AT&T To Acquire T-Mobile for $39B to Create Wireless Giant

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AT&T announced a deal to acquire rival T-Mobile USA from Deutsche Telekom for $39 billion in cash and stock, a move which would create the nation’s largest wireless carrier.

AT&T is currently the country’s second largest cellular carrier according to comScore as of December, with 26.6% of market share, trailing Verizon’s 31.3%. T-Mobile is just ahead of rival Sprint with 12.2%. The company resulting from the proposed merger would have more than 130 million subscribers, 40% of wireless phone subscriptions, or more than half of all estimated 237 wireless mobile phone users in the United States according to eMarketer.

In addition to the number of subscribers, the deal would merge the United States’ two major GSM carriers, giving customers only one carrier using that standard. GSM is the dominant global wireless technology and the standard in Europe, meaning that Americans who frequently travel overseas will need an AT&T phone.

The acquisition is pending regulatory approval, though AT&T is confident that it would be approved within 12 months. Analysts consider it unlikely that the Federal Communications Commission or the Department of Justice would prevent the merger, but are expected to make AT&T make concessions. T-Mobile will continue to act as an independent company for the time being, and customers should not expect any immediate changes. T-Mobile has posted a frequently asked questions page on their website regarding the acquisition to ease customers’ anxiety.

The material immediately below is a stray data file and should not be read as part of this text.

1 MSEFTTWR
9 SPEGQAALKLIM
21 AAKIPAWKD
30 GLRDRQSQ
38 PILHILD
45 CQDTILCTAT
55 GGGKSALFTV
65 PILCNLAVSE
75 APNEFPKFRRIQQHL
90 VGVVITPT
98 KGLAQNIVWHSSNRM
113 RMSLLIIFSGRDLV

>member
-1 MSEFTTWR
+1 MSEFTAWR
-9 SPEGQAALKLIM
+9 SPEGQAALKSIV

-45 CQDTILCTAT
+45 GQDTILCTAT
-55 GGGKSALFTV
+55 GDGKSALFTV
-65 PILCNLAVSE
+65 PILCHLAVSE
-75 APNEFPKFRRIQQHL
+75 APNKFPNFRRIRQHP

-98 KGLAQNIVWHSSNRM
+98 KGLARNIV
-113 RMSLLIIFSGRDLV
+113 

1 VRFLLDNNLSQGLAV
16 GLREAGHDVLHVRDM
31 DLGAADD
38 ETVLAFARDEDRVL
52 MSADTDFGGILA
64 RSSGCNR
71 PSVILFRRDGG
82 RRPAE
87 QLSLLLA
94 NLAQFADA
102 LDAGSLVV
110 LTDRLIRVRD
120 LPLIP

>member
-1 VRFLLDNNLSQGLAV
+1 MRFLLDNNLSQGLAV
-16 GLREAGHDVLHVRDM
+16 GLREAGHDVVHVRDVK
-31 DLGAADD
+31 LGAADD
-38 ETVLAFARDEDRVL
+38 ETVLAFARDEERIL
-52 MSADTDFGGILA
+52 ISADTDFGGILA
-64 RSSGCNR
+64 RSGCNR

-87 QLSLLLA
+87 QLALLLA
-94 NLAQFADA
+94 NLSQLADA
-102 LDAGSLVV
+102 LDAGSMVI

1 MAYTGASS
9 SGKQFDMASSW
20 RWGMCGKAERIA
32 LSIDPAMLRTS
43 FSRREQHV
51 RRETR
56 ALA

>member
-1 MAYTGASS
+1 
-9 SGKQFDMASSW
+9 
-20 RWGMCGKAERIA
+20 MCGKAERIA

Consumer advocacy groups have already expressed opposition, claiming that the deal will result is less competition and higher prices, poorer customer service, and stifle innovation. Some argue that this further industry consolidation is becoming more and more like the “Ma Bell” monopoly that was forcibly broken up in 1984. Some Washington lawmakers urged scrutiny by federal regulators. “It is absolutely essential that… [we] leave no stone unturned in determining what the impact of this combination is on the American people,” Sen. John D. Rockefeller IV (D-W.Va.) said.

AT&T pitched the deal as a way to solve network congestion, by combining two carriers using the same technology and alleviating a wireless spectrum shortage which prevented T-Mobile from building a next-generation network, as well as being able to better cover rural areas. “The U.S. wireless industry is one of the most fiercely competitive markets in the world and will remain so after this deal,” AT&T spokesperson Lauren Harris said. However, opponents are quick to label such claims misleading because they are including much smaller regional carriers that struggle to keep up.

Sprint, who was rumored to be in talks to acquire T-Mobile, has vowed to fight the proposed acquisition. “Sprint urges the United States government to block this anti-competitive acquisition,” Vonya McCann, the company’s senior vice president of government affairs, said in a statement. “This transaction will harm consumers and harm competition at a time when this country can least afford it. So on behalf of our customers, our industry, and our country, Sprint will fight this attempt by AT&T to undo the progress of the past 25 years and create a new Ma Bell duopoly.”